“I think it’s pretty typical in the meteorology community to have a weather event when you’re very young that was either very memorable, like a big snowstorm, or very scary, like a hurricane or a tornado. And I had a bunch of those when I was a little kid.
“I was only two at the time, but I have memories of the blizzard of ‘96, when we got 30 inches of snow in New Jersey. I walked out on my back deck, and there was a layer of ice on top of the snow. So I didn’t have to use the stairs. I stood on top of the ice because I was so small, and just walked around.
“Then there were a couple of tornado warnings, and a couple of big thunderstorms that knocked some big trees down toward our house and on cars in our driveway. So I basically became fixated on the weather as a really young kid, following all these violent weather events.
“I used to get home from school and instead of turning on cartoons, I’d watch the Weather Channel. And if there was interesting stuff going on, the TV just sat on the Weather Channel for six or eight hours. So that’s where it started. And then I knew I wanted to go to Penn State to study meteorology because they have a pretty laudable program for that.
“There should be a sign when you get off Exit 161 in State College: ‘You have reached the middle of nowhere.’ So yeah, it was a different environment for sure. But a lot of great people in meteorology come through Penn State, and they’ve got some cool weather out there. A lot of my professors were frankly the same people who write the textbooks for forecasting severe weather. And then, ‘Oh, there’s a severe weather outbreak today, let’s all talk about what’s going on.’ That’s just an awesome experience that was totally worth going to the middle of Pennsylvania for.
“When I was in my freshman year, Hurricane Sandy was a huge event. In my part of New Jersey, the National Guard was deployed and power was out for a month. Some of the towns in my school district are essentially a barrier island, and it was a reminder to everyone there that, you know, these islands are probably not going to be here very long. But there’s a lot of smart people trying to work on solutions, and I’m happy to be part of that.
“There are a lot of different disciplines within meteorology. There are the ones I think everyone is most familiar with, your baseline physics and fluid dynamics. You go through a couple of 400-level classes, and then you train to go on TV. And there are people who just do cloud physics, how different particles stick to each other in the air and become raindrops or ice, or how they interact with pollutants and particulates.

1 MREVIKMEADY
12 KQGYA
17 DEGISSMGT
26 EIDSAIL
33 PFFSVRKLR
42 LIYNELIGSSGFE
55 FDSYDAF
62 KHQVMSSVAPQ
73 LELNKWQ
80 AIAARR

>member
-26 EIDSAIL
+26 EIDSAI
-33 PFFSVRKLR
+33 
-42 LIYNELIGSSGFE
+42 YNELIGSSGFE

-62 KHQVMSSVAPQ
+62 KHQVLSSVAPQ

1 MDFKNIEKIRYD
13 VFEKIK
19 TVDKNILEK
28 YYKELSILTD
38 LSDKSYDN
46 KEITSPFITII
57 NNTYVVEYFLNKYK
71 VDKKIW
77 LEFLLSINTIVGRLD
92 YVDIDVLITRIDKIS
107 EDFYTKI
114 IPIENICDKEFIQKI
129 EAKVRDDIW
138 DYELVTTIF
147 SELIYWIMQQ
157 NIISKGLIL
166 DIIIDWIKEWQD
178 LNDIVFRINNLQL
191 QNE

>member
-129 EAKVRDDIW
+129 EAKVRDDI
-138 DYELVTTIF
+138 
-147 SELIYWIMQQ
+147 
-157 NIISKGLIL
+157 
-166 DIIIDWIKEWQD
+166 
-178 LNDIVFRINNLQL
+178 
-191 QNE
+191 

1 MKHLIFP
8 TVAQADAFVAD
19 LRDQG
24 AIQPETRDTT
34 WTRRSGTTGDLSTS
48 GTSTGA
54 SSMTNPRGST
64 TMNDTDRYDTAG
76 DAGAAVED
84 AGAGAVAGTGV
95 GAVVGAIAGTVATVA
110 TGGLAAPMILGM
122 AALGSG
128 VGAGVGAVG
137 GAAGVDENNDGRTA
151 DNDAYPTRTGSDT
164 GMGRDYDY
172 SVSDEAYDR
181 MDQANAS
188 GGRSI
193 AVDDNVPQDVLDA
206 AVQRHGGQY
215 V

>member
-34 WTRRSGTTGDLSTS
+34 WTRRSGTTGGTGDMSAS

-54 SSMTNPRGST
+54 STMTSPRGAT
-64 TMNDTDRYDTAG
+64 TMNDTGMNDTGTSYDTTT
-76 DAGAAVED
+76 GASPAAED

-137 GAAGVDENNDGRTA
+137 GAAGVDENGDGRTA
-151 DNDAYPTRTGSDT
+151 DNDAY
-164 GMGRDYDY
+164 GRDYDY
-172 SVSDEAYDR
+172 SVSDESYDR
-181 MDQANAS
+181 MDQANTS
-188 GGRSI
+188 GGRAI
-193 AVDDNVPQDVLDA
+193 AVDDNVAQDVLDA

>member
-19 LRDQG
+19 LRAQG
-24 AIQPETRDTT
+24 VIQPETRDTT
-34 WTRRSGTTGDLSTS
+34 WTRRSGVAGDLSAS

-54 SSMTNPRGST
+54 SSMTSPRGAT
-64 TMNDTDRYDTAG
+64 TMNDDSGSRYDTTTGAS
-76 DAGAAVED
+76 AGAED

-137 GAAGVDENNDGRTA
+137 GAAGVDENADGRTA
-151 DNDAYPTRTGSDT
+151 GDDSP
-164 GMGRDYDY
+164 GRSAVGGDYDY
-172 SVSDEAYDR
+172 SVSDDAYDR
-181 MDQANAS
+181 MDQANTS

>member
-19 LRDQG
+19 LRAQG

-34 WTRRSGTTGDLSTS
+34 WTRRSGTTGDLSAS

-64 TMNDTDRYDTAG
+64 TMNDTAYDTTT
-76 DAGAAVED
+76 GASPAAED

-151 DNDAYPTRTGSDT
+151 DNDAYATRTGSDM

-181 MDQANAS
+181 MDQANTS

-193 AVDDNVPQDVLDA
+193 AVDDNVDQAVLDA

“But Penn State offered a major called ‘weather risk management’ which felt more up my alley. I liked the idea that weather could have a tangible impact on the world. I wanted to say, as a result of storm XYZ or whatever extra rainfall, we expect some tangible impact that people might care about. We all live in the atmosphere every day, so this should be applicable to a wide range of industries. And I identified energy as one that I would like to get into.
“So when the REsurety opening was posted on the Penn State jobs board, there wasn’t anything as interesting as this. With the people I interviewed with, there was a lot of excitement. I liked the idea of applied meteorology, rather than just forecasting. And I thought, ‘Oh, this is a new industry and it’s growing fast. It’ll be a fun one to be a part of.’ I don’t think that assessment was off.
“One thing we focus on is building an effective portfolio of risks, finding risks that cancel each other out, and how storage can help offset those risks. An easy one for most people is that solar and wind in Texas have a relatively complimentary profile, so you should have both, not just one. But trying to communicate that to people is hard. We try to find visualizations that are useful. And a lot of that shows up in our software.
“You can think of risk transfer like an insurance product. A wind farm needs capital investment to get built, just like you would get a loan to build a house, but they need to prove to the bank that they’re going to be able to repay that loan. Usually they’ve measured wind speed for a while, and essentially what I do is take that information and synthesize an idea not just of energy production but of what we think the long-term revenue production of this plant is going to be. Then we go to a hedge provider and say, ‘given this expected risk profile of future revenues, what premium would you charge to mitigate that revenue risk for the project’. And if both parties agree, everybody shakes hands, the wind farm gets their construction loan, and gets built. The hedge provider gets a premium as well as upside if the wind farm over-performs.
“When we’re doing risk transfer transactions, it’s nice to see my work turn into a wind farm, and that wind farm will displace coal, and hopefully be a greener path forward for the energy economy.”